by Sadhana Bala '17
In the United States, the biomedical significance of human embryonic stem cells (hESC) is recognized by Democrats and Republicans alike. Every passing month brings reports of the newest successful application of embryonic stem cells to a specific medical cause. hESC therapy has been used to further research on a wide variety of ailments – including spinal cord injury, multiple sclerosis, infertility and even hearing loss (1) – and it has generated largely promising results.
The controversy with hESC research does not center on the results but the methods – a moral dilemma that has been greatly debated in the media for years. Embryonic stem cells are derived from four- to five-day-old blastocysts, hollow balls of cells that represent the beginning stage of human embryo development. The extraction procedure often results in the destruction of a human embryo, usually one that has been voluntarily donated in a fertility clinic. But the huge potential of these cells has caused scientists, politicians, and the general public (2) to come to terms with this fact.
Over the last two to three years, embryonic stem cells have, more or less, crawled off the agenda of the general media. Government-sponsored research for embryonic stem cells is currently at a pinnacle, yet it remains hindered due to one small piece of decade-old legislation
by Gordon Wade '15
The answer to this seems obvious – no one owns life. It just is. Or in the case of livestock, plants, and pets, maybe one can own it. But can you claim ownership over an entire species or strain? Should individuals and companies be allowed to patent particular genes? What about genetically modified organisms? Or entirely synthetic organisms?
These questions are relevant in the current scientific landscape of genetic engineering and synthetic biology. The topic of intellectual property and genetics has only recently gained traction in United States courts and popular awareness.
by Haily Tran '16
"This spring I saved a friend from a terrible illness, maybe even death. No, I didn’t donate a kidney or a piece of my lung. I did it with my stool." [image via]
We’re all familiar with the fibrous substance our bodies excrete on a regular basis. You probably don’t think twice about flushing it down the toilet. But, here’s a thought: human fecal matter has been used in more than 3,000 medical procedures around the world to cure various gastrointestinal illnesses. (1)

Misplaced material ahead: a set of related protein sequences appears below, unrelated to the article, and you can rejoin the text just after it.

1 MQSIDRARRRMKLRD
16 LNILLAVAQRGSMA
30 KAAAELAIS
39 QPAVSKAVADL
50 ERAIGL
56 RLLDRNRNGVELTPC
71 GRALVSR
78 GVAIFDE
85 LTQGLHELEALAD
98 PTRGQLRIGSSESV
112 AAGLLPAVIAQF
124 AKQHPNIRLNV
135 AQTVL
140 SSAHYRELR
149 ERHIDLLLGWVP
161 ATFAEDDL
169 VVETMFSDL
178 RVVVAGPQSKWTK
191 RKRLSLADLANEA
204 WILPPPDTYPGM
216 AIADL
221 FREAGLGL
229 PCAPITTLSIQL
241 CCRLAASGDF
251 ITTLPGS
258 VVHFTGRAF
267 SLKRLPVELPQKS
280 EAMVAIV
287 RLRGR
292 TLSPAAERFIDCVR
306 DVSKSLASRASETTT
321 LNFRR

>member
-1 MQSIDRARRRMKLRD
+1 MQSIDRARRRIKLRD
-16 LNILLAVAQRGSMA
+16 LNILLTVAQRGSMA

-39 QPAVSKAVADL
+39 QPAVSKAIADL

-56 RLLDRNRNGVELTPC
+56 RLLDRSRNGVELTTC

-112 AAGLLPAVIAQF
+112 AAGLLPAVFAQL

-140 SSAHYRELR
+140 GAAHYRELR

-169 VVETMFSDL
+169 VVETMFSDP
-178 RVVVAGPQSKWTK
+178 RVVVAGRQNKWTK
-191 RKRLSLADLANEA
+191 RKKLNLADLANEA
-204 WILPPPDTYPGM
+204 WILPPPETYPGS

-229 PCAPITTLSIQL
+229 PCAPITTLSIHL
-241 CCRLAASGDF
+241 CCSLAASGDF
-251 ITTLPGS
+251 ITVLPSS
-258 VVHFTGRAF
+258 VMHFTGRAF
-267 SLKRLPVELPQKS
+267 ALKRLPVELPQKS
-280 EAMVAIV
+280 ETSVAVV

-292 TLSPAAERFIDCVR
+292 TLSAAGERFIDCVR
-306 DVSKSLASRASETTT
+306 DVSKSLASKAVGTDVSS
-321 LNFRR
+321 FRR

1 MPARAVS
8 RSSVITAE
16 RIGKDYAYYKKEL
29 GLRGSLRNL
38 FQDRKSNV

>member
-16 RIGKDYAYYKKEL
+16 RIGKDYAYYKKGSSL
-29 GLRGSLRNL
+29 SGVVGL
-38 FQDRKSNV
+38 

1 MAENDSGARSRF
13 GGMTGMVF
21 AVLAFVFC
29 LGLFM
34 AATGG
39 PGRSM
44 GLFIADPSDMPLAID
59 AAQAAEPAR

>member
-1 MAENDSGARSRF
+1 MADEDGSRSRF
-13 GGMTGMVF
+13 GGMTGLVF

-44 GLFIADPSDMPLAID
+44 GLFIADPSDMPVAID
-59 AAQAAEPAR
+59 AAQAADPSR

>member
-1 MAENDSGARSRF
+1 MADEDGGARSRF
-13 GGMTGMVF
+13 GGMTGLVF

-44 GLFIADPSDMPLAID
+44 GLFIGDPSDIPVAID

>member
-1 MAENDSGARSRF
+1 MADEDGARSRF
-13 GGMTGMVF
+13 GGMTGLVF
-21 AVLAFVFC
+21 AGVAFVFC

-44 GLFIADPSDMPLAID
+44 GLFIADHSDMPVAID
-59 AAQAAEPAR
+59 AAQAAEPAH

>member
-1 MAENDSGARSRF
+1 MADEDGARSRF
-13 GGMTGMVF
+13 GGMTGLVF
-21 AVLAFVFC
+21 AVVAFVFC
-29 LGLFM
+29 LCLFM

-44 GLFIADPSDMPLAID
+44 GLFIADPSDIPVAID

Our digestive system is home to over 20,000 different species of good bacteria, most of which accompany our digested food waste out of the body (2). A sample of healthy human feces is the densest bacterial ecosystem in nature—trillions of strains versus the mere 30 found in the best probiotics (3). Fecal microbiota is a burgeoning field of research as more scientists look to Mother Nature for ingenious medical solutions rather than synthesizing them in a lab.
by Kathleen Sai-Halasz
This article was written by a student at the Wheeler School. Brown's chapter of The Triple Helix collaborates with the Wheeler School to engage high school students in science journalism.
It is a common misconception that all forms of communication between humans are through verbal or body language. That is, all communication of emotional states of people is through the sense of hearing or visual channels. However, through recent experiments conducted by researchers at Utrecht University, this theory was challenged as researchers showed that people could communicate though chemosignals as well (1). Chemosignals are chemical signals the human body gives off, often through sweat, through which people can interact. Jasper H. B. de Groot and colleagues chose to focus their experiment on the emotions of fear and disgust, and found that chemosignals given off of one person while experiencing one of these emotions can induce the same emotional state upon the inhaler (1). This supports the idea that forms of communication are not limited to eyes and ears, and that through the effects of chemosignals, people can communicate their emotions without needing to hear or see the other person.
Researchers at Utrecht University tested the hypothesis that it is possible to transfer an emotion from one person to another through the fumes the sender’s sweat gives off (1). Researchers chose to work with the emotions of fear, scientifically known as sensory acquisition, and disgust, also known as sensory rejection (1). In this experiment, only males were chosen as the senders because they produce more potent sweat signals, whereas only women were chosen to be used as receivers because they are shown to have a more acute sense of smell (1).